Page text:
A case like this has all the trappings of a Lifetime movie. In fact, back in the 1993, HBO made a satirical movie about Wanda Holloway, a mother in Texas who actually hired a hitman to kill her daughter’s cheerleading rival. Fortunately, the would be hitman turned Wanda in and the plot failed. In that film rendition, The Positively True Adventures of the Alleged Texas Cheerleader-Murdering Mom, Holly Hunter played Wanda Holloway. In 1992, ABC also made a movie about Wanda Holloway, Willing to Kill: The Texas Cheerleader Story, with Lesley Ann Warren playing Wanda. I haven’t seen either film. Maybe I’ll seek them out today.
I wonder if Raffaela Spone thinks someone might portray her on film someday. I’m sure Lifetime would be all over it. At least in this case, no one was physically hurt and murder was never on the table. If she is convicted, Raffaela Spone could spend six months to a year in prison. Mitigating matters is the fact that in one of the doctored photos that was supposed to appear to be a nude, Spone had digitally removed the bikini in the photo and overlaid flesh colored bars that gave the photo a “Barbie doll” effect, with no genitalia showing. Had anything private been showing, Spone would be facing much more serious charges.
Meanwhile, I’m sure everyone in their town now knows who Spone’s daughter is, even though she wasn’t implicated in the case. In her quest to cheat for her daughter, Spone has made things much worse for her. Even though the daughter wasn’t involved, her permanent record now has a blight. Hopefully, the people of that community are empathetic. I can only imagine Spone is probably a nightmare when she’s behind closed doors, particularly if she’s willing to go to these lengths to cheat for her daughter.
We now move south to Florida, where a 17 year old high school student and her mother, Laura Rose Carroll, who also happens to be an assistant principal at Bellview Elementary School, have been arrested for hacking the school’s computer system. Ms. Carroll is alleged to have logged into the school’s computer system and casted 246 votes for her daughter, who was on the Homecoming Court. Ms. Carroll’s efforts, had they not been discovered, would have resulted in her daughter winning the contest under false pretenses.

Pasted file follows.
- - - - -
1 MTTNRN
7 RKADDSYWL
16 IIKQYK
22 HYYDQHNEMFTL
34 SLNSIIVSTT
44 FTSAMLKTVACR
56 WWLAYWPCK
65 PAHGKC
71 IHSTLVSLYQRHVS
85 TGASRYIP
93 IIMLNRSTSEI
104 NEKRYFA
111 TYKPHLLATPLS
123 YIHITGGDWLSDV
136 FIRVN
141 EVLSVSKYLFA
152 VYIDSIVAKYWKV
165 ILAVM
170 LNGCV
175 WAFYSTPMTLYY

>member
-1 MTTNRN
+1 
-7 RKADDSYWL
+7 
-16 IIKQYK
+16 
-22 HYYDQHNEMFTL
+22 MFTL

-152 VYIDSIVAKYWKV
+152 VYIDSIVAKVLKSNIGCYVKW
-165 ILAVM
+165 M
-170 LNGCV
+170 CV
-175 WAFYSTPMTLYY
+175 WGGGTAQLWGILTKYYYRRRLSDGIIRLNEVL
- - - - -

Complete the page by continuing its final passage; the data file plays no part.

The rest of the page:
The list of charges against Laura Rose Carroll and her daughter is long. According to The Hill, “the mother and daughter will be charged with offenses against users of computers, computer systems, computer networks, and electronic devices, unlawful use of a two-way communications device, criminal use of personally identifiable information and conspiracy to commit these offenses.” Arrest records also indicate that Ms. Carroll’s daughter also had improper access to her mother’s “FOCUS” account. I’m assuming that FOCUS is some kind of school computer system that has all of the permanent records of the students in the school system. Naturally, that would include personal information that should not be accessible to anyone who doesn’t specifically need access to such personal and confidential information. A witness claims that the daughter had access to the FOCUS account for a long time and use it frequently to get information about test scores and grades. The daughter also allegedly divulged private information about other students to her friends.
Given who Ms. Carroll is, it’s highly likely that everyone knows who her daughter is, despite her name not being printed in the media due to her age. Not knowing anything at all about this duo and not finding the news articles about them particularly illuminating, I wonder what the conditions were that led to this mother-daughter crime spree. Which one of them is the more toxically ambitious of the two? Is it mom who wants to see her daughter crowned in a means to stroke her own ego and, perhaps, vicariously live through her daughter’s achievements, even if they were ill gotten? Or is it the daughter who convinced her mother to help her cheat? It will be interesting to see if the media reveals any more details about this case.
I suspect Ms. Carroll is now unemployed. If she’s not unemployed yet, she probably will be very soon. Her bond was set at $8500, while her daughter was carted off to juvenile hall. I wonder if it was worth it to them.